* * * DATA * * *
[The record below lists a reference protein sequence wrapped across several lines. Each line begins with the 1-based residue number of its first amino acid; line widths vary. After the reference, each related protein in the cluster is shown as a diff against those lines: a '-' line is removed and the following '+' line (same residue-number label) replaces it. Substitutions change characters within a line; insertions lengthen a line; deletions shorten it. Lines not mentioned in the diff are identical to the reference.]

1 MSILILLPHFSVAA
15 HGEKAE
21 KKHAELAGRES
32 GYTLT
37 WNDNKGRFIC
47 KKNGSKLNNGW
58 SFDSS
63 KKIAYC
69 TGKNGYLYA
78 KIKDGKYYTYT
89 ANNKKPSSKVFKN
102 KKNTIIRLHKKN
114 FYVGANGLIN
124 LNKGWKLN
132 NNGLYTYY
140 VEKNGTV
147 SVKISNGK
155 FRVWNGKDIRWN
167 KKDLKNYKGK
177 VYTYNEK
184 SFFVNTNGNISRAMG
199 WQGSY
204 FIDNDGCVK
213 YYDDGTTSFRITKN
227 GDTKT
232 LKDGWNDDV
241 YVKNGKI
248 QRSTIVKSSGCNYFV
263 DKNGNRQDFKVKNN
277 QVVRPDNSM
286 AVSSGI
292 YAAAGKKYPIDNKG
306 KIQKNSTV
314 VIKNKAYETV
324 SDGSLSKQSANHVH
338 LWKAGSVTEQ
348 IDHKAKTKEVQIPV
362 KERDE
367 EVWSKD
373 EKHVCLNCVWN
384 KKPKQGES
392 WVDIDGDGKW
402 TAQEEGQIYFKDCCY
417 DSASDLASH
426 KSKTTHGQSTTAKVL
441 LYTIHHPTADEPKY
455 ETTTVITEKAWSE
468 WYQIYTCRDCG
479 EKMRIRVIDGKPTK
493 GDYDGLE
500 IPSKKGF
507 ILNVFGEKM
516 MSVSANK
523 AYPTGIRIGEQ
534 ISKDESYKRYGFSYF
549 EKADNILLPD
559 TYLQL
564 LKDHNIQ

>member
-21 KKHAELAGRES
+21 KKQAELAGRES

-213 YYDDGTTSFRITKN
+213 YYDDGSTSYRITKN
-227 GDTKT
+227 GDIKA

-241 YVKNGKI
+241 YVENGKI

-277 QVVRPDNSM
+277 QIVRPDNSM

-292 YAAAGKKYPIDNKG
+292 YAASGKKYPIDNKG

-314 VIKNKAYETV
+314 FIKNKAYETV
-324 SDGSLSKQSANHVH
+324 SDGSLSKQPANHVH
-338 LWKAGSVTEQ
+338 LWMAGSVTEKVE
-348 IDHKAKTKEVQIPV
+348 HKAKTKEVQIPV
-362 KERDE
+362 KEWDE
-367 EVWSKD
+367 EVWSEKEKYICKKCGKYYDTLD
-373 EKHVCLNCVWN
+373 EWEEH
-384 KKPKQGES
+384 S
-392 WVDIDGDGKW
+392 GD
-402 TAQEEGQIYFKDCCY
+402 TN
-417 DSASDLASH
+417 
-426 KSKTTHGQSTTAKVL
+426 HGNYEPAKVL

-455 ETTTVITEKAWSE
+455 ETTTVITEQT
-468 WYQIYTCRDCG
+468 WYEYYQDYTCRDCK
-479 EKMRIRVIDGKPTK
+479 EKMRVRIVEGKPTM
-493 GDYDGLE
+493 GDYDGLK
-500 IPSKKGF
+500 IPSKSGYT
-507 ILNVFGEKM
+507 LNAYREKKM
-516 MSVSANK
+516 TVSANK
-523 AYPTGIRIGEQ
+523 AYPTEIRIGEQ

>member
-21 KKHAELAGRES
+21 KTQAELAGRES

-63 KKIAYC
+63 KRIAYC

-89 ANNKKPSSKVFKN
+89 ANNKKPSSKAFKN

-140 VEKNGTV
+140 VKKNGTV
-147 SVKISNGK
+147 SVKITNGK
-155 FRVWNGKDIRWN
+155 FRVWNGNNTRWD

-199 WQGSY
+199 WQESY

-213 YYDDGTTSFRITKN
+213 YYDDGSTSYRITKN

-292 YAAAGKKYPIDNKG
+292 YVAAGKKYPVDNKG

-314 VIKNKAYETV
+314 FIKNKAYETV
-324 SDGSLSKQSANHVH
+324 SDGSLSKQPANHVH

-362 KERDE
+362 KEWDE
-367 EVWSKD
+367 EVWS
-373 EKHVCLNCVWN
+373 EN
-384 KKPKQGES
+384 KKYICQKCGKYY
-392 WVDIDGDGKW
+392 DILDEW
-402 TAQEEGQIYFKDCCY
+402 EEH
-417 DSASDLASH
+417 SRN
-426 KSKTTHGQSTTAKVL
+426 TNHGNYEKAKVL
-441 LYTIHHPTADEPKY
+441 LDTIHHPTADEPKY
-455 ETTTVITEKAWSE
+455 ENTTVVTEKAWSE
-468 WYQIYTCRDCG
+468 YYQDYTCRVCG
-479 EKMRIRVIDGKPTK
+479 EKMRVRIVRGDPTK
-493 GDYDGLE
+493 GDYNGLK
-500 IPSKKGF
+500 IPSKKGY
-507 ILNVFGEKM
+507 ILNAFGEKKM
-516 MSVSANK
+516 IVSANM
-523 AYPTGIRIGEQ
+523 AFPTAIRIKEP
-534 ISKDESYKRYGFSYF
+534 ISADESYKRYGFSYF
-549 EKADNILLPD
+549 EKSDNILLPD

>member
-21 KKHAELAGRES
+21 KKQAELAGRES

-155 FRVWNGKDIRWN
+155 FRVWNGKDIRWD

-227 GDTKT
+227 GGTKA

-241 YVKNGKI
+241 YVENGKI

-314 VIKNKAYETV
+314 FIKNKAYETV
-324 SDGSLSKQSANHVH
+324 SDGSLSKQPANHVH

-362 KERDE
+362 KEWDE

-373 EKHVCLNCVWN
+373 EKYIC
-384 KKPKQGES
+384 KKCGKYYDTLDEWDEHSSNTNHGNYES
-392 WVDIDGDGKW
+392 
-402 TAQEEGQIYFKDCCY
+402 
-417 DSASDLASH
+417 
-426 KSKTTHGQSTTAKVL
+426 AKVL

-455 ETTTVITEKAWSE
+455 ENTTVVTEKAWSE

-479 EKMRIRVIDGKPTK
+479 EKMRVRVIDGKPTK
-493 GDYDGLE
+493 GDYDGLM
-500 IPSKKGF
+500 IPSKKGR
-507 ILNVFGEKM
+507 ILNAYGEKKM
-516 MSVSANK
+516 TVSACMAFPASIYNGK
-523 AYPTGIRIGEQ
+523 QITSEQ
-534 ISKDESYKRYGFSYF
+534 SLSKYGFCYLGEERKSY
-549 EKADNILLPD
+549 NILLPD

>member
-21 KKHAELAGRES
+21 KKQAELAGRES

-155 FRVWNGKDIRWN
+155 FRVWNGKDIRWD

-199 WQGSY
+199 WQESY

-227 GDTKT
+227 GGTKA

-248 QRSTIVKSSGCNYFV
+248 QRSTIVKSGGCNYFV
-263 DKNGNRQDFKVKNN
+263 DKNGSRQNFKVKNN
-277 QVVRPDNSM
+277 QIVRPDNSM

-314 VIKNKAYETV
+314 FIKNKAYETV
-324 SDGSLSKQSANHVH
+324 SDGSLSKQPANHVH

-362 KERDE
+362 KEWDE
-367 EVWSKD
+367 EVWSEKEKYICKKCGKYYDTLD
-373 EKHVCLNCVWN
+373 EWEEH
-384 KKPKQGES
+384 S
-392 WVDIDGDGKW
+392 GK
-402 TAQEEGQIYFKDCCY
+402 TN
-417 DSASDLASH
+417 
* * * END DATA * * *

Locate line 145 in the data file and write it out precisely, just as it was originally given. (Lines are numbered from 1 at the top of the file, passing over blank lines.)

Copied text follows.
+392 DILDEW